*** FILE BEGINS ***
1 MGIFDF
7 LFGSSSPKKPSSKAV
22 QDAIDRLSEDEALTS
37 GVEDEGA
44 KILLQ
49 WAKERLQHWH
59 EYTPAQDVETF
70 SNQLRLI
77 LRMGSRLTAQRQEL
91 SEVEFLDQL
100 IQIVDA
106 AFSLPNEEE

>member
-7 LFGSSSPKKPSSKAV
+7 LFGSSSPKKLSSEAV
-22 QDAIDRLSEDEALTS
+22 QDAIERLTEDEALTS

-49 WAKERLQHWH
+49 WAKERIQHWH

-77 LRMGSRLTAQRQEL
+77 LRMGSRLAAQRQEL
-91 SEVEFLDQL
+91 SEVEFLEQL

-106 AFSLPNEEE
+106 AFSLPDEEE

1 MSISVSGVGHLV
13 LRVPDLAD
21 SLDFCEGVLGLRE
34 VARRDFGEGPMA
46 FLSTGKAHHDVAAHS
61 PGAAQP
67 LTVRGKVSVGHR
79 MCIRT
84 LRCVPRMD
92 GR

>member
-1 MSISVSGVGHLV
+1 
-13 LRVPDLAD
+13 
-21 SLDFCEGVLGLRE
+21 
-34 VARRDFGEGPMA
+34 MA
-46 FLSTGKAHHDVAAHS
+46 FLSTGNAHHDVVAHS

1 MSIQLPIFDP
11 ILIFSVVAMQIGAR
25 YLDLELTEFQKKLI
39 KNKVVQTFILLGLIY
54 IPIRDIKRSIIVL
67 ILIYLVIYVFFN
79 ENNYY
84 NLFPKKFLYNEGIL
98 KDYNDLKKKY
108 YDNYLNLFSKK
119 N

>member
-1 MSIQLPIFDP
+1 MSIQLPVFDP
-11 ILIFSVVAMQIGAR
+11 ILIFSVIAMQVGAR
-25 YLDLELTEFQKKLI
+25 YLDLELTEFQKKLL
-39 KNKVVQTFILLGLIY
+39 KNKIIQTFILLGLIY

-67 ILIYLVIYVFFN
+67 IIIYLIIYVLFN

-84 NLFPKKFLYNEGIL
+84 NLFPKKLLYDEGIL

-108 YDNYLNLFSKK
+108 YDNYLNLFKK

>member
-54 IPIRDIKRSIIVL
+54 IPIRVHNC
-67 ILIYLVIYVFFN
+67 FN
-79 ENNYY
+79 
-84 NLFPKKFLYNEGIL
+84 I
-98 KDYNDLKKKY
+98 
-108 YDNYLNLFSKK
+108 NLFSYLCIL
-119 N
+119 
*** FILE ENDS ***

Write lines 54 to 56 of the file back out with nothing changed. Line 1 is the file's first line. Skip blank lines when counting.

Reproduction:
84 NLFPKKFLYNEGIL
98 KDYNDLKKKY
108 YDNYLNLFSKK